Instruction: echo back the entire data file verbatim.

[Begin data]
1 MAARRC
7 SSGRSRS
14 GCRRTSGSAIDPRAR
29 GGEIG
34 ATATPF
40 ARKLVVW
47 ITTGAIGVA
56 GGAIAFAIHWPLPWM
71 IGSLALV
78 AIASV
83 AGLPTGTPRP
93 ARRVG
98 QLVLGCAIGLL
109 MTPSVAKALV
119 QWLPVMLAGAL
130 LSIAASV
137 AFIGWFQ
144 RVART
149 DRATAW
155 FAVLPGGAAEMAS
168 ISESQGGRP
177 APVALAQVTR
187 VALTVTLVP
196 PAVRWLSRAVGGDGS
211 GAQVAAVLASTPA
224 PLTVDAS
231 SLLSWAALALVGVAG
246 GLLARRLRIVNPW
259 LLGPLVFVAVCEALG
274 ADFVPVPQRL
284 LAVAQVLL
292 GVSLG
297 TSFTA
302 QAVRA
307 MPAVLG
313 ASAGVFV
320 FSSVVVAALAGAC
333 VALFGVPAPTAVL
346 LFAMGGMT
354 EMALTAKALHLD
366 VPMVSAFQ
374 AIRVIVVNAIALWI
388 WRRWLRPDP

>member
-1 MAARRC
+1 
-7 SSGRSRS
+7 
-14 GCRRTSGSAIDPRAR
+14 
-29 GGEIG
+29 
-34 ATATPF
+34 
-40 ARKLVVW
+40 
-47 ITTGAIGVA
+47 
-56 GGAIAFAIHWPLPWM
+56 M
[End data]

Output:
1 MAARRC
7 SSGRSRS
14 GCRRTSGSAIDPRAR
29 GGEIG
34 ATATPF
40 ARKLVVW
47 ITTGAIGVA
56 GGAIAFAIHWPLPWM
71 IGSLALV
78 AIASV
83 AGLPTGTPRP
93 ARRVG
98 QLVLGCAIGLL
109 MTPSVAKALV
119 QWLPVMLAGAL
130 LSIAASV
137 AFIGWFQ
144 RVART
149 DRATAW
155 FAVLPGGAAEMAS
168 ISESQGGRP
177 APVALAQVTR
187 VALTVTLVP
196 PAVRWLSRAVGGDGS
211 GAQVAAVLASTPA
224 PLTVDAS
231 SLLSWAALALVGVAG
246 GLLARRLRIVNPW
259 LLGPLVFVAVCEALG
274 ADFVPVPQRL
284 LAVAQVLL
292 GVSLG
297 TSFTA
302 QAVRA
307 MPAVLG
313 ASAGVFV
320 FSSVVVAALAGAC
333 VALFGVPAPTAVL
346 LFAMGGMT
354 EMALTAKALHLD
366 VPMVSAFQ
374 AIRVIVVNAIALWI
388 WRRWLRPDP

>member
-1 MAARRC
+1 
-7 SSGRSRS
+7 
-14 GCRRTSGSAIDPRAR
+14 
-29 GGEIG
+29 
-34 ATATPF
+34 
-40 ARKLVVW
+40 
-47 ITTGAIGVA
+47 
-56 GGAIAFAIHWPLPWM
+56 M